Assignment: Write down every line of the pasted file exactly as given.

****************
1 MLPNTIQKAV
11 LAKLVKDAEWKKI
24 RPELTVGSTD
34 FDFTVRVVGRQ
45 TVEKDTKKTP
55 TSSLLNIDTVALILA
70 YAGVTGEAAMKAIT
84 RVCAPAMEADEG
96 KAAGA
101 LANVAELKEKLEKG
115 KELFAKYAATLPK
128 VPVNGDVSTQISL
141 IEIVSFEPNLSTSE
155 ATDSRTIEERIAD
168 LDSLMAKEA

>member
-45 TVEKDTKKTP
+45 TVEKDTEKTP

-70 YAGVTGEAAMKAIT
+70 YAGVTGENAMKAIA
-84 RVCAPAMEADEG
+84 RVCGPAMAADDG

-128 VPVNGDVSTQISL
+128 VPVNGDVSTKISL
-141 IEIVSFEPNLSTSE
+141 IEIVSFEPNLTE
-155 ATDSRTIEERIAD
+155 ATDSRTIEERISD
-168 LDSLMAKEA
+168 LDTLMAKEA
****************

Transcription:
1 MLPNTIQKAV
11 LAKLVKDAEWKKI
24 RPELTVGSTD
34 FDFTVRVVGRQ
45 TVEKDTKKTP
55 TSSLLNIDTVALILA
70 YAGVTGEAAMKAIT
84 RVCAPAMEADEG
96 KAAGA
101 LANVAELKEKLEKG
115 KELFAKYAATLPK
128 VPVNGDVSTQISL
141 IEIVSFEPNLSTSE
155 ATDSRTIEERIAD
168 LDSLMAKEA

>member
-45 TVEKDTKKTP
+45 TVEKDTEKTP

-70 YAGVTGEAAMKAIT
+70 YAGVTGENAMKAIA
-84 RVCAPAMEADEG
+84 RVCGPAMAADDG

-128 VPVNGDVSTQISL
+128 VPVNGDVSTKISL
-141 IEIVSFEPNLSTSE
+141 IEIVSFEPNLTE
-155 ATDSRTIEERIAD
+155 ATDSRTIEERISD
-168 LDSLMAKEA
+168 LDTLMAKEA